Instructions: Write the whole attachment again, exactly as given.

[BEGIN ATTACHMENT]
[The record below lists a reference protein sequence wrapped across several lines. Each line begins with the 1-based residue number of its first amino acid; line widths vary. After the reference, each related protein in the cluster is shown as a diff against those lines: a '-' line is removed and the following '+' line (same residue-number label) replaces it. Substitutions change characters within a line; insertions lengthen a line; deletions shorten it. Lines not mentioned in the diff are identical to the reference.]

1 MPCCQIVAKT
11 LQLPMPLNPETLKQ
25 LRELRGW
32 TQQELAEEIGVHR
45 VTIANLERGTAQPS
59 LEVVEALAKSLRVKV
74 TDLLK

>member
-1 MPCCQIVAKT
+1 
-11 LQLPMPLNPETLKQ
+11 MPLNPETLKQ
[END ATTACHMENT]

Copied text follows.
[The record below lists a reference protein sequence wrapped across several lines. Each line begins with the 1-based residue number of its first amino acid; line widths vary. After the reference, each related protein in the cluster is shown as a diff against those lines: a '-' line is removed and the following '+' line (same residue-number label) replaces it. Substitutions change characters within a line; insertions lengthen a line; deletions shorten it. Lines not mentioned in the diff are identical to the reference.]

1 MPCCQIVAKT
11 LQLPMPLNPETLKQ
25 LRELRGW
32 TQQELAEEIGVHR
45 VTIANLERGTAQPS
59 LEVVEALAKSLRVKV
74 TDLLK

>member
-1 MPCCQIVAKT
+1 
-11 LQLPMPLNPETLKQ
+11 MPLNPETLKQ